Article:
VMware Adds Server to Free Virtualization Roster

VMware shook up the virtual world with its free VMware player (I tried to load it once on my daughter's PC and it didn't take, but I'd love to know how you like it -- tell me at [email protected]). That one got so much attention the company decided to ship a free low-end server tool. The server may be free, but support sure ain't -- expect to shell out $350-$450 a year to keep it all up and running.

Virtualization Licensing Improved, But Not Enough
Microsoft, having liberalized licensing for server virtualization, just did the same for PCs. Under the new plan, one can run four virtual machines under one Windows license -- but only for Software Assurance customers.

To me, this is way too little. On PCs, virtual machines are one way to sidestep key Windows weaknesses, such as browsing in a virtual machine to avoid spyware, or doing e-mail in a virtual machine to keep viruses away. Once Microsoft eliminates both threats, I'll be happy to pay for an extra virtual machine. Until then, cut us a break. Agree or disagree? Let me know at [email protected].

The Chinese Wall Still Down
Over a decade ago, Microsoft claimed there was a Chinese Wall separating its OS and application divisions -- essentially giving ISVs a level playing field. The Wall never truly existed, or at the very least, there were gaping holes for Redmond employees to walk through. Tired of the charade, Microsoft eventually tore down the invisible/non-existent wall and openly intertwined the two groups.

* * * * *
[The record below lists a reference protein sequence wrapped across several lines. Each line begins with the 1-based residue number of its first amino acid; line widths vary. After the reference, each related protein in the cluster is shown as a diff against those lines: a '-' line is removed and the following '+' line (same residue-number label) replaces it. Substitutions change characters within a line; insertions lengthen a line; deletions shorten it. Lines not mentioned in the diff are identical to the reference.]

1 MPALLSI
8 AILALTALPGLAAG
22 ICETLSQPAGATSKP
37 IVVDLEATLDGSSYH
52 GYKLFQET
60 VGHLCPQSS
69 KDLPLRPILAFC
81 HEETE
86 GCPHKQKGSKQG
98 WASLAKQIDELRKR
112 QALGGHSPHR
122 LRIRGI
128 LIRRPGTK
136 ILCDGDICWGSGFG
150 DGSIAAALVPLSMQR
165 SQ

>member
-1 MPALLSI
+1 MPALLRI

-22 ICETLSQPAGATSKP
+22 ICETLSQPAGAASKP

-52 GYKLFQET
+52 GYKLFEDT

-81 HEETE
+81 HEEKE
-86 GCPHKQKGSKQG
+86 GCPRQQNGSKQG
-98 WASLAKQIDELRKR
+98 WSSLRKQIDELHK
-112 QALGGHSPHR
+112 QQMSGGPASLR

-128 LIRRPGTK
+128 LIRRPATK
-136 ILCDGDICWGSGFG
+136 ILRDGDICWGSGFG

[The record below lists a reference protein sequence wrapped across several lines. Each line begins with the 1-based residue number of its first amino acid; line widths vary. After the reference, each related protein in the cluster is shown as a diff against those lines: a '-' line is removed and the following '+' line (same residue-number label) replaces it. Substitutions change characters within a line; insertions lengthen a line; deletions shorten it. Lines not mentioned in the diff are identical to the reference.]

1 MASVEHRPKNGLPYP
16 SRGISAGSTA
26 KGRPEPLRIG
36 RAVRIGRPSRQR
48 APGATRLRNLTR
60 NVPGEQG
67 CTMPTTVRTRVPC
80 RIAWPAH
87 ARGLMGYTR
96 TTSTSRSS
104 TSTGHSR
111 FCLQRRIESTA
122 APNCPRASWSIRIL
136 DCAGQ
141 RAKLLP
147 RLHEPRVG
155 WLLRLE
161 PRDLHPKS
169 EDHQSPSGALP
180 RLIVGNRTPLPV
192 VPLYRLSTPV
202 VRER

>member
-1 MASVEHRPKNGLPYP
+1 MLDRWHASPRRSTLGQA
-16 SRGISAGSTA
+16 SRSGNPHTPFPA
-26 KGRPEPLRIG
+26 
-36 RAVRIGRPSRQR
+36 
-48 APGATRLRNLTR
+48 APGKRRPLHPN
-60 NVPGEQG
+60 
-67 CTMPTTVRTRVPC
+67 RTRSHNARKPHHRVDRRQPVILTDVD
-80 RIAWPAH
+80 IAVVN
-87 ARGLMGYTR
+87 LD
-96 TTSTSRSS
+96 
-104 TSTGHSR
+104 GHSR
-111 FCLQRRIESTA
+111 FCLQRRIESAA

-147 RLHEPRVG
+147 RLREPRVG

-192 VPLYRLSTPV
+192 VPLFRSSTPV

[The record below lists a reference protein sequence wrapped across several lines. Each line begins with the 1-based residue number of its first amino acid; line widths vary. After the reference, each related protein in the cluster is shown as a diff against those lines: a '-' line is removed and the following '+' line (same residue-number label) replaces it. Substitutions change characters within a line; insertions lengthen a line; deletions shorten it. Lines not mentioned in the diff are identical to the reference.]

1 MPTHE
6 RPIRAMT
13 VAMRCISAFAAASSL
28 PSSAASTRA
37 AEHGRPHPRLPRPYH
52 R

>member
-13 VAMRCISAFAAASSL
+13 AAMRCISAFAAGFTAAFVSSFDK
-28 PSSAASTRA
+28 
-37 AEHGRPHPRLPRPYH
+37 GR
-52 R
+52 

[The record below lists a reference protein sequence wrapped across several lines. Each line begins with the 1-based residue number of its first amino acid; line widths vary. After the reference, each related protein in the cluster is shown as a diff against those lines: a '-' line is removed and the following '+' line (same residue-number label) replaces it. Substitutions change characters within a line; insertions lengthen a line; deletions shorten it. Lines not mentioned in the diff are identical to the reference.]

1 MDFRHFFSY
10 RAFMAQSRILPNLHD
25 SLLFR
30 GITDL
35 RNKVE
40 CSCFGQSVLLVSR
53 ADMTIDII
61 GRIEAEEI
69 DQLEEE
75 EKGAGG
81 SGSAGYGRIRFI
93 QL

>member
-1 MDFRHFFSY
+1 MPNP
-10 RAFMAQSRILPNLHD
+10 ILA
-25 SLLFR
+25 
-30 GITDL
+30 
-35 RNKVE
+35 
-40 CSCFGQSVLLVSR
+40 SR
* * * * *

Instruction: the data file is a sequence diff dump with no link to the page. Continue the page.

European Union (EU) officials seem nostalgic for the days of the Wall (however imaginary it was), fining Microsoft $357 million for too closely mingling its apps and OS.

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In the '80s and early '90s, the problem was with Windows on the desktop (a clear monopoly) and productivity apps. Today the EU is concerned with Windows Server, which is far from a monopoly (at least for now) and the closeness of Microsoft Server apps. The claim is that Microsoft gives its own developers more inside info than it does competitors. With a publicly stated goal of taking over key markets, is this really a surprise? What do you think? Does Microsoft take unfair advantage by blending apps and OS teams? Tell us at [email protected].

The EU Ain't Done Yet
The EU is just waiting for Vista to ship for an all new anti-trust party to get started. Officials are warning that Vista, by bundling features that third parties charge for, and perhaps based on the too-tight integration with Redmond apps, could be worth a whole new series of fines.

The big question is, should Microsoft be allowed to leverage all its strengths to dominate more and more markets? Tell us at [email protected].

About the Author

Doug Barney is editor in chief of Redmond magazine and the VP, editorial director of Redmond Media Group.


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